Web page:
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The cost of bringing home the bacon

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The 2012 summer drought is having a dramatic affect on pork and other livestock producers. As the summer wore on with little or marginal rain over an increasingly larger area of the United States, feed grain prices soared in anticipation of a shorter supply of corn and soybeans. Because pork producers are large consumers of corn and soybeans to feed their animals, their feed cost began to escalate at a rapid rate. Feed cost is the largest single expense in producing pork. I might add, the same is true of all animal production.

In this article we hope to demonstrate how serious an effect the drought has been to those who produce pork. Pork producers have zero opportunity to have insurance that protects them from natural disasters like this summer has produced. Grain producers have multi-peril crop insurance available to them to soften the effect of a disaster such as we experienced during this summer. We are quite grateful for crop insurance. I have read that it is estimated 85 percent of crop producers carry crop insurance. Livestock producers do not have an opportunity for such protection from losses they incur while producing their meat, poultry or dairy products.

Corn increased by nearly $3 a bushel this summer. At the same time soybean meal increased by $250 a ton. These two products make up most of a pig’s diet. There are other ingredients available that can be substituted in a pig’s diet that can help reduce the cost of the diet by a small percentage. For our discussion I calculated a corn soybean meal diet. In an efficient operation that produces baby pigs to weaning age, the feed cost rose by $5.25 per pig.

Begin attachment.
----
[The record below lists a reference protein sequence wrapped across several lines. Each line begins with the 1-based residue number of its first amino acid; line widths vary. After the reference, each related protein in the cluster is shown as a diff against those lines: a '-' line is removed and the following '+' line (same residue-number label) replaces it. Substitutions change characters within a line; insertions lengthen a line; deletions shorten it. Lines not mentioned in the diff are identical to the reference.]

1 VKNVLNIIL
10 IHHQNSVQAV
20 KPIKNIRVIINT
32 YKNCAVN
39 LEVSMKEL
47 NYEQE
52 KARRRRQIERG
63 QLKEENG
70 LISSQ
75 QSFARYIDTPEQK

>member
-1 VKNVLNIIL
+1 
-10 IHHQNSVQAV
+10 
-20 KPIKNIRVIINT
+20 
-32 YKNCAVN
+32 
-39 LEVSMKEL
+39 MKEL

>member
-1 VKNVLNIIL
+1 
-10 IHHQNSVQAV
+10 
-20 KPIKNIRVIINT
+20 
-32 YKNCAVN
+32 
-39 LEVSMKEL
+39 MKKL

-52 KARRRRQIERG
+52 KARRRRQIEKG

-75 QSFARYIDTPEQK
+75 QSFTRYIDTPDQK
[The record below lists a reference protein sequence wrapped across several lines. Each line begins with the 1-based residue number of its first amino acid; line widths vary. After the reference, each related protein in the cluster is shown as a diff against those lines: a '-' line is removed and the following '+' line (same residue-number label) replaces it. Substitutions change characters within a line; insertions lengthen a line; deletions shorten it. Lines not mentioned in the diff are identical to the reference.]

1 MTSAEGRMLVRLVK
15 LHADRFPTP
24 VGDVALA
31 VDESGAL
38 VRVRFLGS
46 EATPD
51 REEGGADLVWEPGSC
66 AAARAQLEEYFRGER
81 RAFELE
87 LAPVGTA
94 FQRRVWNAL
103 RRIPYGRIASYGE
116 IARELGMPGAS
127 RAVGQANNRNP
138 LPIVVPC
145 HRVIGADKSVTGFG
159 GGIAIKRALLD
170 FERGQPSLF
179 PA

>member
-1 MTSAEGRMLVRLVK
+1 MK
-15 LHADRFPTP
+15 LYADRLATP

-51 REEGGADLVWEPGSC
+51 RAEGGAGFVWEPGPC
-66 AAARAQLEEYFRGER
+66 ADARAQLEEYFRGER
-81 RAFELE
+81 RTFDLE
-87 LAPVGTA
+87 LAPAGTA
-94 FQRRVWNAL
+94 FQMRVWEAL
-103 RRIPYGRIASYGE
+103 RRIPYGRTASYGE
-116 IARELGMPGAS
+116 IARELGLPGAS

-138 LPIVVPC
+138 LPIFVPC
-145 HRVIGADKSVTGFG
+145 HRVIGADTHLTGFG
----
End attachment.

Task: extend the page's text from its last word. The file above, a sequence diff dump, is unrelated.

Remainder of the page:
At the same time market prices dropped to a record low. The reason for the drop in price is two-fold. First, summer is the seasonal low price for wean pig producers. Secondly, because of the extremely negative outlook for pork producers, the market evaporated. Producers did not like the profit potential of finishing pigs with the extremely high feed costs. Therefore no one wanted to purchase weaned pigs.

For an efficiently operated finish pig operation, (an operation that takes pigs from weaning age to market weight), the cost of feed to feed the animal rose by $43 a pig. Likewise these producers realized a decline in market price because more sows were being sent to market. That is to say an unexpected and unusual supply became available that the market place could not absorb. The summer months are usually the best market price of the year for the finish producer.

The average profit potential over a large period of time for a weaned pig operation is $5 a pig. For a finish operation over a long period of time the profit potential is $20 a pig. The combination of increased feed cost and depressed market has created losses up to $30 a pig for wean pig producers and $60 a pig for finish producers. This is an example of the volatility that those involved in food production deal with on a daily basis. It is part of our life.

I have two requests of you. First, as you interact with pork producers, give them a smile and a warm greeting. They need the encouragement. Secondly, when you think about your grocery bill, please separate the costs of the edible and non-edible items so you may realize the good value that food really is.

Steve Cowser is a pork producer in the Bradford area.

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